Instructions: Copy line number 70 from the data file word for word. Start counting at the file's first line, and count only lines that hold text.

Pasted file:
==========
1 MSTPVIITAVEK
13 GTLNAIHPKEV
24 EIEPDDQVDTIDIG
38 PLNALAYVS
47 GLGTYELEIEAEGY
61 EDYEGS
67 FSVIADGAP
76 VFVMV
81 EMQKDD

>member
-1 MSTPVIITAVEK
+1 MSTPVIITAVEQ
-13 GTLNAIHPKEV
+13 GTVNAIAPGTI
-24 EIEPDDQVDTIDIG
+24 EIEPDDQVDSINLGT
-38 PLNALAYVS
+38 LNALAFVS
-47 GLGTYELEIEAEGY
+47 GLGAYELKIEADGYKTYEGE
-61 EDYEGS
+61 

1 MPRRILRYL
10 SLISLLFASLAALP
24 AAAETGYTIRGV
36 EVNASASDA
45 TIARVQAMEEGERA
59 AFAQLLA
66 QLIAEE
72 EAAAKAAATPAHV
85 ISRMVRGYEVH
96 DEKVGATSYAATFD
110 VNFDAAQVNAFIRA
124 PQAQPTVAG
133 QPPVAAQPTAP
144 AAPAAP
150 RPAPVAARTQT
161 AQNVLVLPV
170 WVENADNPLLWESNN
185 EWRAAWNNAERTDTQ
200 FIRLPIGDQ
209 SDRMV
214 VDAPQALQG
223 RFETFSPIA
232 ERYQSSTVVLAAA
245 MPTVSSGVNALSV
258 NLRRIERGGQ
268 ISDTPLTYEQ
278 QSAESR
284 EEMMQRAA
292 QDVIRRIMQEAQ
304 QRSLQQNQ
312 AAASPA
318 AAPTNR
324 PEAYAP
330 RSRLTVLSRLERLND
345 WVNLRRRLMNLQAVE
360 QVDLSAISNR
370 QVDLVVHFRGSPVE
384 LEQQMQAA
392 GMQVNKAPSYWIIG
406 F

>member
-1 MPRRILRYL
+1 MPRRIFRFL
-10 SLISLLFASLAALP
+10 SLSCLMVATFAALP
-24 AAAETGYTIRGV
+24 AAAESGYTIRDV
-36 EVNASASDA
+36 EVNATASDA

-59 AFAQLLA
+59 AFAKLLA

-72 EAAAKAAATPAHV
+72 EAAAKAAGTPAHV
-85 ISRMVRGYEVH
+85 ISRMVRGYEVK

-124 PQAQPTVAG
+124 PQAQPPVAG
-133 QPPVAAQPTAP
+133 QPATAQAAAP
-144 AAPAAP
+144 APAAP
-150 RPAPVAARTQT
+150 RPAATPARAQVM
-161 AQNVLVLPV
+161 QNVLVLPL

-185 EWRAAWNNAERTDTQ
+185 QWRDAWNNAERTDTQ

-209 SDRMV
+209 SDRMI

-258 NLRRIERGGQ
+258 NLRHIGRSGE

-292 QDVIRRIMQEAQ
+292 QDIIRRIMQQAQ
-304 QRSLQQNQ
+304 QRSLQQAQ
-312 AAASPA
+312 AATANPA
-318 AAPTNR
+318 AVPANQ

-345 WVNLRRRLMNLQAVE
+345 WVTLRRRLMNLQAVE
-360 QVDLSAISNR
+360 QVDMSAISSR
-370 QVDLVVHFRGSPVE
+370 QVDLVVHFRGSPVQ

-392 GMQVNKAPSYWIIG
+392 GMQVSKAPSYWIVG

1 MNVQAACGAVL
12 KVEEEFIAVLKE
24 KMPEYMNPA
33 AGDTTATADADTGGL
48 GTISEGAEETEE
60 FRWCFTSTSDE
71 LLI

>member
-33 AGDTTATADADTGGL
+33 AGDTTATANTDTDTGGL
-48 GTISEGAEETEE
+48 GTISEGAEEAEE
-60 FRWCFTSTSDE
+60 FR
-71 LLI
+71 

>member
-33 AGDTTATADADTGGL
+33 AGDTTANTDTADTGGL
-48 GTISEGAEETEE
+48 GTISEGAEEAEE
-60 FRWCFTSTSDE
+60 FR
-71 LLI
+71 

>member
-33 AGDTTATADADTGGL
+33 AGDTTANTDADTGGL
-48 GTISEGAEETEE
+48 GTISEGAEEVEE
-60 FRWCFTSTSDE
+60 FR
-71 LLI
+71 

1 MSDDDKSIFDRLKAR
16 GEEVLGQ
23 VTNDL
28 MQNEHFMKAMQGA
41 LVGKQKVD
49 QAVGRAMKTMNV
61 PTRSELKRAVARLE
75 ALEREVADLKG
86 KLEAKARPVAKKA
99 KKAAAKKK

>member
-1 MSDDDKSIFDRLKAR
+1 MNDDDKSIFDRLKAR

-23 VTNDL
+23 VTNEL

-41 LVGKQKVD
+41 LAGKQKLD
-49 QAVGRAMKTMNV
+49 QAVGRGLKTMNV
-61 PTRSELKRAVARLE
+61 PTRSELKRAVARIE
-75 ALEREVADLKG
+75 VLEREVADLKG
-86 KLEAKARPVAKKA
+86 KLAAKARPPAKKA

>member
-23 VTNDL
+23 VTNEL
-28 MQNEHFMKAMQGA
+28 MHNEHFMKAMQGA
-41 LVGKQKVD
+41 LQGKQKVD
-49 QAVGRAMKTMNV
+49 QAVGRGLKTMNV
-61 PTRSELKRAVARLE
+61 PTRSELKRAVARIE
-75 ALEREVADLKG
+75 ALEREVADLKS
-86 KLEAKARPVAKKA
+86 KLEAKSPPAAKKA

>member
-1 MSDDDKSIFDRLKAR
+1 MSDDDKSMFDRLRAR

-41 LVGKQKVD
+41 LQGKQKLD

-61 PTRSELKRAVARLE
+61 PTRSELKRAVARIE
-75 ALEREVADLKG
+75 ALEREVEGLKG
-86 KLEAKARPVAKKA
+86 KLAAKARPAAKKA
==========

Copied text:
-36 EVNASASDA